It was only this year that Zurab Tsereteli, the Russian Master Artist, received his first retrospective in a British gallery. To those in the know, this seems odd: he’s a huge figure on the world stage and in the artistic community. He comfortably rubs shoulders with diplomats and captains of industry as well as artists of all levels – as President of the Russian Academy of Arts he’s as much at home with art students as with other masters of their chosen craft.
It’s the number of people that are in the know that’s the problem: outside of the cognoscenti and outside of his twin homes Russia and Georgia, he’s not well known. Is something of his work lost in translation? Is there a clique at work? Or is there a snobbishness about modern art emanating from Russia?
Whatever the reason, it’s well worth getting acquainted with Tsereteli’s work, and understanding why ‘Larger Than Life’ was such a fitting name for that exhibition (which ran at the Saatchi gallery in February of 2019).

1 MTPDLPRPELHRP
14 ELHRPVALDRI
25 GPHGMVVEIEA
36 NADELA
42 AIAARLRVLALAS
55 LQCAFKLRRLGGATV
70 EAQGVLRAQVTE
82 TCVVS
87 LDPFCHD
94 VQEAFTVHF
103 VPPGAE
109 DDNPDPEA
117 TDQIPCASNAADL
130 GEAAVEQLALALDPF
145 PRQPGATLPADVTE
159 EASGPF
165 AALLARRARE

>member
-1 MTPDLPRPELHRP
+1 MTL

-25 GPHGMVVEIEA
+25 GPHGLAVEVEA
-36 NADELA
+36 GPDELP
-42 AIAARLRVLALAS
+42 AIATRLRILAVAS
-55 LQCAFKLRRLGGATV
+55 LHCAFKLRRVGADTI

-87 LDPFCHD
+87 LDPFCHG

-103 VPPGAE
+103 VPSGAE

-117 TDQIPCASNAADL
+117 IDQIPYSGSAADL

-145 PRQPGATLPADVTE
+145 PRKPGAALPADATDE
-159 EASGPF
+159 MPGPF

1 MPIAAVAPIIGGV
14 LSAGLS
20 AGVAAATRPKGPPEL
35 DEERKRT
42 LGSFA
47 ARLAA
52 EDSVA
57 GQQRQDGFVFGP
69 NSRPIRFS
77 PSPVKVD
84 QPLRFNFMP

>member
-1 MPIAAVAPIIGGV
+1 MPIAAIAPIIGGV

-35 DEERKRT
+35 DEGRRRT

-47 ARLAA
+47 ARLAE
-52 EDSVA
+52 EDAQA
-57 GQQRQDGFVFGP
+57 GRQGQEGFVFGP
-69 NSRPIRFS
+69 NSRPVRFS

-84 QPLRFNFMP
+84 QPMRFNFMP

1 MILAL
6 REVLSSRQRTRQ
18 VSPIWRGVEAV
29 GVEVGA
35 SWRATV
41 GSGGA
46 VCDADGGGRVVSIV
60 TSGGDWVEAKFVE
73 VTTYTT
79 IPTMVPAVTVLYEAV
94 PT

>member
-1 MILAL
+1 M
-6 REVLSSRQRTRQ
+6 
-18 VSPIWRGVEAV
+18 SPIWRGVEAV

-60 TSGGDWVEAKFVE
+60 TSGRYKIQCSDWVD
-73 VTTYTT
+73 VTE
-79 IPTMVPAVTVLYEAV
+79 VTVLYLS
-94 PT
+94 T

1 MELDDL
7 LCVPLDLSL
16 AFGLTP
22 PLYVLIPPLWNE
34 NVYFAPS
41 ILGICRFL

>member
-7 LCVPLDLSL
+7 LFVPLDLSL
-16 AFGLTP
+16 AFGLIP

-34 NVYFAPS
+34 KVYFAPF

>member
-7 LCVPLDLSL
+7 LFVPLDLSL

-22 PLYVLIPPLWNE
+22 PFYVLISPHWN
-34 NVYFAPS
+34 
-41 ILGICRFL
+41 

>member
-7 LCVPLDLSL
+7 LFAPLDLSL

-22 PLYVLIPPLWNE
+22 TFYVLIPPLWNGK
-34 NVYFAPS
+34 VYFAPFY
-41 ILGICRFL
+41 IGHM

Artistry of Scale
The one thing you have to understand about Zurab Tsereteli is that many of his most iconic pieces operate at scale. He built his reputation with a project that straddles the line between architecture and art. In the 1960s, the Soviet government of the era undertook a huge scheme to bring art to their people, by putting artists in touch with the sorts of projects that would normally be undertaken by municipal architects and transforming mundane infrastructure into artistic vision.
Tsereteli worked on bus shelters in the Abkhazia region of his native Georgia, drawing inspiration from the Black Sea forms one horizon in the horizon. His bus shelters took the shape of fish, shells or waveforms, blown up to far larger than natural size.
The success of this project proved his artistic credentials and endeared him to the government: he proved he could deliver, and not lose his artistic flair even as he was working on a large, practical project.
As a result he’s continued to work at scale: his ‘To the Struggle Against World Terrorism’, more commonly known as the Teardrop Memorial, is ten stories tall; his Birth of the New World (celebrating five centuries since Columbus landed in the Americas) is the tallest sculpture in North America. At home in Russia, his statue of Peter the Great dominates the skyline.
Larger than Life is a fitting title, as well as a description of the man and his work.